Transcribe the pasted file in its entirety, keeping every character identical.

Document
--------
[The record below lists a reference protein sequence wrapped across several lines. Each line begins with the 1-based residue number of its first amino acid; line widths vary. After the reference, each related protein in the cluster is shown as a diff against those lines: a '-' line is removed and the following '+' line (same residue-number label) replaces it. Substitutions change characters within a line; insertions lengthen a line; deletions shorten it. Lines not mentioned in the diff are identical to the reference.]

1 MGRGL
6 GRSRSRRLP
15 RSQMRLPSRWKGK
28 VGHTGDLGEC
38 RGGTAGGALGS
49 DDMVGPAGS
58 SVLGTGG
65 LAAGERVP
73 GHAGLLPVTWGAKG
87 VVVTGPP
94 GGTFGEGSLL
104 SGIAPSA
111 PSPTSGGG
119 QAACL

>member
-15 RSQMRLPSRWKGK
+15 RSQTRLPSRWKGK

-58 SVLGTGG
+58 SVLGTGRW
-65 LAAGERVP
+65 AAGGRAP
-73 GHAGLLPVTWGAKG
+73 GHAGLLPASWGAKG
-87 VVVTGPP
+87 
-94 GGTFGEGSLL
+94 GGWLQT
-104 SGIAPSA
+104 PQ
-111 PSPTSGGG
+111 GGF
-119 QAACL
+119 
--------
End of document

[The record below lists a reference protein sequence wrapped across several lines. Each line begins with the 1-based residue number of its first amino acid; line widths vary. After the reference, each related protein in the cluster is shown as a diff against those lines: a '-' line is removed and the following '+' line (same residue-number label) replaces it. Substitutions change characters within a line; insertions lengthen a line; deletions shorten it. Lines not mentioned in the diff are identical to the reference.]

1 MGRGL
6 GRSRSRRLP
15 RSQMRLPSRWKGK
28 VGHTGDLGEC
38 RGGTAGGALGS
49 DDMVGPAGS
58 SVLGTGG
65 LAAGERVP
73 GHAGLLPVTWGAKG
87 VVVTGPP
94 GGTFGEGSLL
104 SGIAPSA
111 PSPTSGGG
119 QAACL

>member
-15 RSQMRLPSRWKGK
+15 RSQTRLPSRWKGK

-58 SVLGTGG
+58 SVLGTGRW
-65 LAAGERVP
+65 AAGGRAP
-73 GHAGLLPVTWGAKG
+73 GHAGLLPASWGAKG
-87 VVVTGPP
+87 
-94 GGTFGEGSLL
+94 GGWLQT
-104 SGIAPSA
+104 PQ
-111 PSPTSGGG
+111 GGF
-119 QAACL
+119 